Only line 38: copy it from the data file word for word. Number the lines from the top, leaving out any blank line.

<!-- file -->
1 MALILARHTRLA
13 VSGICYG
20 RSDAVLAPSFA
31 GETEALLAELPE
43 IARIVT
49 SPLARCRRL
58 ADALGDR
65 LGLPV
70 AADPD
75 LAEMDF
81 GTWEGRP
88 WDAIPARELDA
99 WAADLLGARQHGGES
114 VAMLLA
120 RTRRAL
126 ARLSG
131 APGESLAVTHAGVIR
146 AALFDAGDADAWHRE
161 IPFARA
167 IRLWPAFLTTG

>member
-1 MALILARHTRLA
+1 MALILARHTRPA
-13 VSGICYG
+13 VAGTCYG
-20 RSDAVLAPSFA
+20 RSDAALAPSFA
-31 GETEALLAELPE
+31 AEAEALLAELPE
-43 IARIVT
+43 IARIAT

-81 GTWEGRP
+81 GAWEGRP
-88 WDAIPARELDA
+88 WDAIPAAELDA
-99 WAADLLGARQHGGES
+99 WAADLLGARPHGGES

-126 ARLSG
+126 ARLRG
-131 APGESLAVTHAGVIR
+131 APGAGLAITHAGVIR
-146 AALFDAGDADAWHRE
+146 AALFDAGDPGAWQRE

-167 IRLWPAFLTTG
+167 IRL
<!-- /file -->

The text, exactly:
-126 ARLSG